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Theodore Joyce, Baruch College
The Impact of Parental Involvement Laws on the Abortion Rate of Minors
Located in Coming Up
Liana Sayer's findings featured in New York Times on universal child care
American society and government disagree on mothers' work
Located in News
Richard Alba, City University of New York
The Great Demographic Illusion:  Majority, Minority, and the Expanding American Mainstream
Located in Coming Up
Amanda Geller, New York University
Police Contact, Mental Health, and Health Disparities among Urban Teens
Located in Coming Up
Steven Haas, Penn State University
The Long-Arm of Conflict: How Timing Shapes the Long-term Impacts of Childhood Exposure to War
Located in Coming Up
Taylor Hargrove, University of North Carolina
Health Contextualized: Inequalities in Physiological Function at the Intersection of Race, Skin Color, and Place
Located in Coming Up
Article Reference Troff document (with manpage macros)Medicaid Benefit Generosity and Labor Market Outcomes: Evidence from Medicaid Adult Vision Benefits
This paper examines whether Medicaid adult vision coverage affects labor market activity using state-by-year changes to these benefits.We find that vision benefits increase hours worked and occupational skill requirements, but no consistent evidence of changes on the extensive employment margin. Intensive margin effects could be facilitated by decreased barriers to transportation - when a state covers vision services, beneficiaries are more likely to commute to work by car or motorcycle rather than other modes. Our study suggests that, conditional on eligibility, Medicaid can have a positive effect on labor market activity by expanding access to services that enable work. JEL codes:I13, I18, J22, H75. Link to online-before-print version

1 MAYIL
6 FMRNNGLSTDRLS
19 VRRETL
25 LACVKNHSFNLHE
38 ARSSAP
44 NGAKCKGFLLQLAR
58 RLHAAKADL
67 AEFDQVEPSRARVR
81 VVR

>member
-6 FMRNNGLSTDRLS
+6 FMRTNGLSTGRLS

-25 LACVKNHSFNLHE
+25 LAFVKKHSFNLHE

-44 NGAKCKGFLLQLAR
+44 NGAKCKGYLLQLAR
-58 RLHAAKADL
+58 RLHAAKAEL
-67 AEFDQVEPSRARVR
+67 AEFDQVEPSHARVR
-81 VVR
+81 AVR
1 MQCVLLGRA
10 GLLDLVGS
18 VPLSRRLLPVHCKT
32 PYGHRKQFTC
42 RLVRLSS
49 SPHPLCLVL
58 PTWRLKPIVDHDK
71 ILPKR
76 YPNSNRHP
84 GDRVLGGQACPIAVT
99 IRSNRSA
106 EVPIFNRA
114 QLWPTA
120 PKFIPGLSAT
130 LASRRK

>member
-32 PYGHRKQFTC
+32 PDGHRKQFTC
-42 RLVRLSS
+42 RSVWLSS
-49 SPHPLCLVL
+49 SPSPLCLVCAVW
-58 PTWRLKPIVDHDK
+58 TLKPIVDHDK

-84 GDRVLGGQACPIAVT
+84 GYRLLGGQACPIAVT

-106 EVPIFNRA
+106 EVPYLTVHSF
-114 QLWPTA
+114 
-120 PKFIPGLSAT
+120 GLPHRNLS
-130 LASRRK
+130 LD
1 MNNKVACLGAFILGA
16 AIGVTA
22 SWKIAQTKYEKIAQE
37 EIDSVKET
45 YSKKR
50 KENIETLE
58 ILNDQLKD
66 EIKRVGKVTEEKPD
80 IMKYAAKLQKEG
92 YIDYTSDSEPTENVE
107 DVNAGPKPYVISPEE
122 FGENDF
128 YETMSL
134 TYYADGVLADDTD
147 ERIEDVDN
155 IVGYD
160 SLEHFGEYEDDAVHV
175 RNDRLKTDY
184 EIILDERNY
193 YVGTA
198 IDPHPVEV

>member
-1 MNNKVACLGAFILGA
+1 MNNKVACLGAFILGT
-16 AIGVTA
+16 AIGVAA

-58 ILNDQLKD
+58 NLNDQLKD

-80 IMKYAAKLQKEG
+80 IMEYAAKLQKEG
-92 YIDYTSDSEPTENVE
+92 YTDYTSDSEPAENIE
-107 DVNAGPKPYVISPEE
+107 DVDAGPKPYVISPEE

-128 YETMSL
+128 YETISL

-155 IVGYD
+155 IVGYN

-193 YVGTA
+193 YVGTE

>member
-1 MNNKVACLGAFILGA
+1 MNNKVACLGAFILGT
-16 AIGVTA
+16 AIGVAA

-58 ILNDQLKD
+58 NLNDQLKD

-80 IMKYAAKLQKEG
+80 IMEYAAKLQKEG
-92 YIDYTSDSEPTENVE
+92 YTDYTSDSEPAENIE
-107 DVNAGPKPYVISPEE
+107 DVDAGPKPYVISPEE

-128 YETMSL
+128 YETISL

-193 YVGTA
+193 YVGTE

Located in MPRC People / Michel Boudreaux, Ph.D. / Michel Boudreaux Publications
Philip Cohen comments on birth rate anxiety
Less Sex, Fewer Babies, Blame - no, wait . . .
Located in News
Wade Jacobsen, UMD Criminology
Juvenile Arrest and Interpersonal Exclusion: Rejection, Withdrawal, and Homophily among Peers
Located in Coming Up
Article Reference Troff document (with manpage macros)Expensive Childcare and Short School Days = Lower Maternal Employment and More Time in Childcare? Evidence from the American Time Use Survey
This study investigates the relationship between maternal employment and state-to-state differences in childcare cost and mean school day length. Pairing state-level measures with an individual-level sample of prime working-age mothers from the American Time Use Survey (2005–2014; n = 37,993), we assess the multilevel and time-varying effects of childcare  costs  and  school  day  length  on  maternal  full-time  and  part-time  employment  and  childcare  time.  We  find  mothers’ odds of full-time employment are lower and part-time employment higher in states with expensive childcare and shorter school days. Mothers spend more time caring for children in states where childcare is more expensive and as childcare costs increase. Our results suggest that expensive childcare and short school days are important barriers to maternal employment and, for childcare costs, result in greater investments in childcare time. Politicians engaged in national debates about federal childcare policies should look to existing state childcare structures for policy guidance. DOI: https://doi.org/10.1177/2378023119860277
Located in MPRC People / Liana C. Sayer, Ph.D. / Liana Sayer Publications